A GP out-of-hours provider covering 300,000 patients has been running overnight shifts without any GPs on the rota.
NHS Doncaster CCG said its out-of-hours provider FCMS had struggled with a shortage of GPs, forcing it to staff shifts with only nurses and other healthcare professionals.
It said that the patient service had always been ‘guaranteed’ and the other healthcare professionals had ‘access to GP advice’ – but the LMC has said simply meant GPs at home picking up calls from other healthcare staff who were running the service on their own.
The provider also admitted that in two instances over the past four weeks, there was no GP on-call whatsoever.
GP leaders in the area said it was an ‘appalling situation’ that was a ‘patient-safety critical incident’.
This is the latest in a series of incidents involving out-of-hours providers struggling due to a lack of GPs willing to work the extra shifts for a variety of reasons, including rising indemnity costs and increased in-hours pressures.
FCMS – which runs the out-of-hours cover out of its urgent care centre co-located with the A&E department at Doncaster Royal Infirmary – said it had run a number of shifts led by ‘a combination of experienced nurses and emergency care practitioners, with an ability to prescribe, but without a physical GP presence’.
It said that during the past four weeks, ‘one overnight shift of eight hours was not covered and three hours of another shift were not covered’ by a GP at all, while ‘other shifts have been covered through an on-call GP facility, to support our team of nurses and emergency care practitioners’.
A spokesperson said this had happened in eight instances over the past four weeks, adding that this did not ‘equate to an entire shift but is rather a variable period of time during the shift when senior nurses/other suitably skilled senior urgent healthcare staff, such as emergency care practitioners, have operated with the support of a GP on call’.
They said: ‘We acknowledge that there is a shortage of local GPs who are able to provide out-of-hours cover on top of their busy day jobs and there have been exceptional circumstances where it has been difficult to cover scheduled GP shifts.’
It blamed the local shortage of GPs on external pressures on the available GP workforce, such as ‘rising indemnity rates, market forces pushing up hourly rates, reduction in the available GP workforce and a variety of VAT, HMRC and tax issues’.
An NHS Doncaster CCG spokesperson said: ‘We acknowledge that there is a shortage of local GPs who are able to provide out of hours cover on top of their busy day jobs, and there have been exceptional circumstances where our provider – FCMS – has struggled to cover scheduled shifts.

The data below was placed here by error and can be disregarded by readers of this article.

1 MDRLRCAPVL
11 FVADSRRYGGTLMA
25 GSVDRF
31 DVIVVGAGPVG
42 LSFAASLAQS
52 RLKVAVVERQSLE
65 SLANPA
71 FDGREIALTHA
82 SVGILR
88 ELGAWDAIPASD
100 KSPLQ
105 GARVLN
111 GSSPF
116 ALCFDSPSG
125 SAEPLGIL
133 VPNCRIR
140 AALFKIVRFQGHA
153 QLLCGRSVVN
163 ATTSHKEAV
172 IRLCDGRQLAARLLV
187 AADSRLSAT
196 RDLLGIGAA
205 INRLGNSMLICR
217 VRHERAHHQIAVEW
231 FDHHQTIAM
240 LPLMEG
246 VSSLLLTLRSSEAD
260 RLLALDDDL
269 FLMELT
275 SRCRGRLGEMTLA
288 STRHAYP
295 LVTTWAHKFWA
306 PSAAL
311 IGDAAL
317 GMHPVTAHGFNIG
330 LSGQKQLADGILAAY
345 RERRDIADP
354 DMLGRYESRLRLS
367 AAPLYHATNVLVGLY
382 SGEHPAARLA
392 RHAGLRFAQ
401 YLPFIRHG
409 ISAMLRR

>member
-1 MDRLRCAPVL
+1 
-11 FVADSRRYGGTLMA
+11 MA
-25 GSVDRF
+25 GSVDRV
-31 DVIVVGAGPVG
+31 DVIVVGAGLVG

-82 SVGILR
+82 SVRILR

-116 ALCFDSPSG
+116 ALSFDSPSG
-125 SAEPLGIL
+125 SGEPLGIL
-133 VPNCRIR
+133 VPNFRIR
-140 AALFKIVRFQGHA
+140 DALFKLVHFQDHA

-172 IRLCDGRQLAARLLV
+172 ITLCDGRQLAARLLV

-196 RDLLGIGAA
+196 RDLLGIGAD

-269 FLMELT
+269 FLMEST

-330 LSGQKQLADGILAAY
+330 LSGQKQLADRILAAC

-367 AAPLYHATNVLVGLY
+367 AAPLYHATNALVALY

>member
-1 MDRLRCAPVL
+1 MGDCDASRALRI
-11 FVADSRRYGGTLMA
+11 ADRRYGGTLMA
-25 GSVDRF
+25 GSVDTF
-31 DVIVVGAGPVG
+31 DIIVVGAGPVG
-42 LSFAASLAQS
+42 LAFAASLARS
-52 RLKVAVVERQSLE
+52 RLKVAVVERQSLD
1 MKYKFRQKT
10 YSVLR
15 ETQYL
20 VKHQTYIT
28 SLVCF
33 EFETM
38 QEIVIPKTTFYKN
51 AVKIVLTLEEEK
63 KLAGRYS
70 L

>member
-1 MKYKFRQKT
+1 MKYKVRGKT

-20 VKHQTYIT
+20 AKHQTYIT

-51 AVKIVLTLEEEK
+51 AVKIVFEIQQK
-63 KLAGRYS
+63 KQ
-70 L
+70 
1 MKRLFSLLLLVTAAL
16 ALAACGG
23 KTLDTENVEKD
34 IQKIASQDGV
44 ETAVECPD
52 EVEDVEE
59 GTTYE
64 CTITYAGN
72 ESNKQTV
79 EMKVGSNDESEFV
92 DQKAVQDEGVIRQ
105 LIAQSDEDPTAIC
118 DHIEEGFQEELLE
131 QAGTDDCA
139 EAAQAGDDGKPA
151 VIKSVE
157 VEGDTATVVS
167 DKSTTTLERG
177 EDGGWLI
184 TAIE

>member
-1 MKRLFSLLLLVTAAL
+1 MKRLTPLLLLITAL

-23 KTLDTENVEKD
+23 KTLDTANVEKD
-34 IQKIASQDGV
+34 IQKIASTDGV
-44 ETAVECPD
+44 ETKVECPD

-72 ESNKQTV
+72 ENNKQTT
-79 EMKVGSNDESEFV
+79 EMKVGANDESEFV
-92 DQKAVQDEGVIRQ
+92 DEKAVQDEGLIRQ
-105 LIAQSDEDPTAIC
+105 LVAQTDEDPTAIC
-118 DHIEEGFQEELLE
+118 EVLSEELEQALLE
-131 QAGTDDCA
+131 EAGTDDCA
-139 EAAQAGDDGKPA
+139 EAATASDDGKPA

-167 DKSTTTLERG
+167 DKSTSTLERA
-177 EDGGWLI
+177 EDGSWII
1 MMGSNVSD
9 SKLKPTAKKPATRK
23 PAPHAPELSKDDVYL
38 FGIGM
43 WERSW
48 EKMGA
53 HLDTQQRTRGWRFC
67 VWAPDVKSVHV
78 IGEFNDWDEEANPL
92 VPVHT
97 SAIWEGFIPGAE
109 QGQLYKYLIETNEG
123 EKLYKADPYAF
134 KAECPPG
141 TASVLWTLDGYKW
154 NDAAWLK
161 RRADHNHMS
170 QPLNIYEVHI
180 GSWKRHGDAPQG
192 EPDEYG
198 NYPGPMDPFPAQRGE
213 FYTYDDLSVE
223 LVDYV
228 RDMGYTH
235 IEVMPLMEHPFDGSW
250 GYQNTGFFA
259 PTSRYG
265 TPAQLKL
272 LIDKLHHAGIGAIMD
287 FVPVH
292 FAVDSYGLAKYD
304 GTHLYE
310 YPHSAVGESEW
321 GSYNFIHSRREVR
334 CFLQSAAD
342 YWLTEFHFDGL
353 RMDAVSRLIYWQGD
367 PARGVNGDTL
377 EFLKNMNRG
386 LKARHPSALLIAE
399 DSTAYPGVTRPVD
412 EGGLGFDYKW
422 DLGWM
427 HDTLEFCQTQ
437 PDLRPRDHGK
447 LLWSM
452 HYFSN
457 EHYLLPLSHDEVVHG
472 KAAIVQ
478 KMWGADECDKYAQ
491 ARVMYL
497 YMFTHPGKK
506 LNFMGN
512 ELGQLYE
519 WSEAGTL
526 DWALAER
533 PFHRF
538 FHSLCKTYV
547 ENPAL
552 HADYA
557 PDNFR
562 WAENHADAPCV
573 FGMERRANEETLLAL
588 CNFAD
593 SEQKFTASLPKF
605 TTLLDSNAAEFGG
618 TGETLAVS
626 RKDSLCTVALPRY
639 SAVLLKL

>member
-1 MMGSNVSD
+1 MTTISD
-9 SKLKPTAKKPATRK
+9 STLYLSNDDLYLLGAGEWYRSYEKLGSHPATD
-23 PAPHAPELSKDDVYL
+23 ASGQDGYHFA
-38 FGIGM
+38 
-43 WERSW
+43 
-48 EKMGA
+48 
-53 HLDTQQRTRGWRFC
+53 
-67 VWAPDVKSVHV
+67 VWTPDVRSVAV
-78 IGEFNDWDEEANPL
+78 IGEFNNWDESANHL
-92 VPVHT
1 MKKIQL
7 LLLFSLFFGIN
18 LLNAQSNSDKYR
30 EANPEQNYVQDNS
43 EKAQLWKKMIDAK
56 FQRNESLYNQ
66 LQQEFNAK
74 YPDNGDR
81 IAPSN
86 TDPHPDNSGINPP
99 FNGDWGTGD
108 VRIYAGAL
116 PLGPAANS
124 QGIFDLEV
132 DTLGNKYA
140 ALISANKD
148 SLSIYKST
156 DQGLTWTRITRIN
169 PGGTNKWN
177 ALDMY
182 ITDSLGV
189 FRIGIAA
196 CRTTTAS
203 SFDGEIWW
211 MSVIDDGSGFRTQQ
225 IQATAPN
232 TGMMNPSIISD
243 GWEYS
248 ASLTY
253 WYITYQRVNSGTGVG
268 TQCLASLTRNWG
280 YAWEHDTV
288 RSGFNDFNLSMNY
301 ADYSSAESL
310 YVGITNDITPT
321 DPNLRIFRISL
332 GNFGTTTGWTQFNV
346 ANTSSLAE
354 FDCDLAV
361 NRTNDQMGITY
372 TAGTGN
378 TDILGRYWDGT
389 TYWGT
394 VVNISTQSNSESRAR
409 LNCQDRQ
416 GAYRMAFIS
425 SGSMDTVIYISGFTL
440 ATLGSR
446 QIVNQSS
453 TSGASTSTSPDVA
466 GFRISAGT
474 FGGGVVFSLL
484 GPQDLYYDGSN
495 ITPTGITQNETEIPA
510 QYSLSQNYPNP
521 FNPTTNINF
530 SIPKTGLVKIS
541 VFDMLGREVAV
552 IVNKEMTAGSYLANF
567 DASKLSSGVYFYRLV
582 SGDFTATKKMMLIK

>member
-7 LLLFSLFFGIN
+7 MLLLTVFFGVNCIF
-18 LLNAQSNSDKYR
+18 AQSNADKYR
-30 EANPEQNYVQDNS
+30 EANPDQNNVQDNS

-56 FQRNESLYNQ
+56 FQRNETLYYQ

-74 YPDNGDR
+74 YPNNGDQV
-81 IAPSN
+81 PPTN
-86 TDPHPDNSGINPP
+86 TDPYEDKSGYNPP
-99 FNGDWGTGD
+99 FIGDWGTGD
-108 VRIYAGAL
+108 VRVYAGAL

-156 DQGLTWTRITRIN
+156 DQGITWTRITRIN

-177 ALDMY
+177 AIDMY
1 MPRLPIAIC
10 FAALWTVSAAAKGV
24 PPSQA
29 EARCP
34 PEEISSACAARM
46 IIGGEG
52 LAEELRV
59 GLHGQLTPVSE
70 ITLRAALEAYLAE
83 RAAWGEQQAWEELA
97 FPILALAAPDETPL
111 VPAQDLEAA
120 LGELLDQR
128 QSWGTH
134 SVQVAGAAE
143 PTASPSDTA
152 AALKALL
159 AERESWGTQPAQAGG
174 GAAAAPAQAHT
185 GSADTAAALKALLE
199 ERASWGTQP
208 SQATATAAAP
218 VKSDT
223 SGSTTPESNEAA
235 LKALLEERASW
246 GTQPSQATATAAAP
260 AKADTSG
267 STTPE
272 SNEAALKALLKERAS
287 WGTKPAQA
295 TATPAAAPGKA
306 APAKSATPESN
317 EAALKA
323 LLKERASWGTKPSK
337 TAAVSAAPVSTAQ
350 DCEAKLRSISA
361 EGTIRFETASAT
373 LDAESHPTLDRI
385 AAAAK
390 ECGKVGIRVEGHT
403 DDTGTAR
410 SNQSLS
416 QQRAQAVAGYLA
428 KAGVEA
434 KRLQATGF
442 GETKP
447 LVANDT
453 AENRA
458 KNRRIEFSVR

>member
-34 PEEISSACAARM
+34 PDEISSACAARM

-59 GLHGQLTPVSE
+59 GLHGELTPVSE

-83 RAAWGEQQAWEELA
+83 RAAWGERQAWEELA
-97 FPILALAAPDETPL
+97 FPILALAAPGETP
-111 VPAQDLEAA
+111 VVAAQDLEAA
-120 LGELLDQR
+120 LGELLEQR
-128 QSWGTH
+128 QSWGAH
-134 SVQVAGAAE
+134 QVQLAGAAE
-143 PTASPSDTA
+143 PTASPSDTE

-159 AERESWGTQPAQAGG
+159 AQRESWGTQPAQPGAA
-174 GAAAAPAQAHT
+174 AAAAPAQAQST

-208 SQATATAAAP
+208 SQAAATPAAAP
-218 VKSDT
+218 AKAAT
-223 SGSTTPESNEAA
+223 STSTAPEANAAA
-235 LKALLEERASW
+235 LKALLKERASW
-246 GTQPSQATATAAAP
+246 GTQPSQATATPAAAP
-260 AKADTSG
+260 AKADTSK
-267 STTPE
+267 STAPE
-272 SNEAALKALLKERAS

‘But a service is guaranteed, using a range of suitable workforce skills, and there is always access to GP advice.’
Doncaster LMC medical secretary Dr Dean Eggitt said that ‘the on-call facility is a GP who works from home and can pick up a mobile phone and can answer a problem if the ANP has an issue’, adding that this meant that ‘the system is not safe’.
He said: ‘I think it is an appalling situation that they are running an out-of-hours service that is supposed to be GP-led, subcontracted to GPs, without GPs. This is NHS care on a shoestring budget, cutting corners and only doing what you can afford – which is poor quality, unsafe care.
‘I think it is a safety-critical incident which I personally think should be flagged to CQC as a matter of urgency. I think 24 hours a day patients should be able to contact a senior clinician, a GP, and if that is not available that is a very serious situation that needs to be remedied ASAP.’
The problems faced by out-of-hours providers
GPs on call – OOH – out of hours – urgent care – online
England and Scotland have struggling with GP cover. In Glasgow and Clyde, out-of-hours services were recently shut down due to a shortage of GPs while NHS Glasgow has had to rely on nurse practitioners to do home visits.
In England, the Department of Health has acknowledged the problem and NHS England recently announced that a scheme that saw GPs reimbursed for hikes in indemnity costs for taking on out-of-hours shifts last winter is set to be repeated during the coming winter.
A GP Survivial survey, carried out earlier this year, suggested one in four GPs have quit urgent care work amid spiralling indemnity. fees.
Pulse has also reported that out-of-hours providers have struggled to compete with the Government’s seven-day routine GP pilots, which offered GPs better rates and less antisocial hours.